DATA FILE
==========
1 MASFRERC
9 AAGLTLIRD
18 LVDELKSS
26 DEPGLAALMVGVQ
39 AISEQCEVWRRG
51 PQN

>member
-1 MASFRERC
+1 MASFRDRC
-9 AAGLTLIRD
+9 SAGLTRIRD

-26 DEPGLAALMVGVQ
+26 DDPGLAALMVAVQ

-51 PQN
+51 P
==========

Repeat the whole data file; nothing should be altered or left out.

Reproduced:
1 MASFRERC
9 AAGLTLIRD
18 LVDELKSS
26 DEPGLAALMVGVQ
39 AISEQCEVWRRG
51 PQN

>member
-1 MASFRERC
+1 MASFRDRC
-9 AAGLTLIRD
+9 SAGLTRIRD

-26 DEPGLAALMVGVQ
+26 DDPGLAALMVAVQ

-51 PQN
+51 P